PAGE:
The Georgia State Board of Education approved new K-8 computer science standards Thursday. With the goal that all of Georgia’s students will able to contribute effectively to an increasingly technology-driven society, the K-8 standards move computer science education beyond its current offering as a high school elective to a comprehensive K-8 discipline.
According to the Department of Education, the computer science standards were written with national and international frameworks in mind, but ultimately, they are “Georgia-owned and Georgia-grown.”
The standards recommend schools first teach K-2 students computer basics, including the functions of digital tools, technology-driven communication and safe computer use, and introduce new topics as students rise through grade levels, such as coding, website design, and program debugging.
Georgia’s computer science education will also focus on cybersecurity ethics, privacy laws and careers in computer science.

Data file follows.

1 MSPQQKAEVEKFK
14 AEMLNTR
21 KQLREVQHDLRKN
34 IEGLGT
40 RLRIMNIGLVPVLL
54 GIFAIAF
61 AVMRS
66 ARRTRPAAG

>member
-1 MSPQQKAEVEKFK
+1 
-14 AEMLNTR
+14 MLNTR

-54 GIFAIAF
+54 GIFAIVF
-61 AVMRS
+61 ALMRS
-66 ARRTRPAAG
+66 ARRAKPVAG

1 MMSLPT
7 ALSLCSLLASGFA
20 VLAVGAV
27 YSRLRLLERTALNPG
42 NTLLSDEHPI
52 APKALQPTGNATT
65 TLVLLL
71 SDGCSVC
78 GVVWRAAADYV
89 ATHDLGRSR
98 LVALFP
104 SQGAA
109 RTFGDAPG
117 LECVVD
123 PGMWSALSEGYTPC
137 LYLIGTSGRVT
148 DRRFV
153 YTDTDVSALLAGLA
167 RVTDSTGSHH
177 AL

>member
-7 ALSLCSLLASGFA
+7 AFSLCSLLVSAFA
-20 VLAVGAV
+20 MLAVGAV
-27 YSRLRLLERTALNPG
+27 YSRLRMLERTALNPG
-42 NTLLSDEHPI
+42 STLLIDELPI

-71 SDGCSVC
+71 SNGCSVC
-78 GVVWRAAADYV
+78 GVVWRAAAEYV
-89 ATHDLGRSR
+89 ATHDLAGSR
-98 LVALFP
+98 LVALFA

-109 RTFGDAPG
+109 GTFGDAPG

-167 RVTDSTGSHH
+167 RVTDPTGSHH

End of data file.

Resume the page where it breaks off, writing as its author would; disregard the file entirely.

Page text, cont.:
Before approving the standards this week, Georgia’s Department of Education conducted a survey of administrators, educators and parents in January to collect feedback.
“I like the idea of discussing privacy issues through all grade levels. … Safety is my biggest concern for online savvy students,” said one respondent.
“I believe the standards are in perfect alignment,” said another.
However, there were many concerns regarding the implementation and rigor of the standards.
Several critiques asked if there would be teacher training, if teacher workload had been considered and if there will be sufficient funding.
“I’m concerned that there are too many standards to be covered in depth during a school year,” one commenter said.
Ultimately, the Education Department said it hopes the standards for computer science will support and inspire Georgia’s students as they grow and learn, empowering students to be successful, responsible and engaged citizens.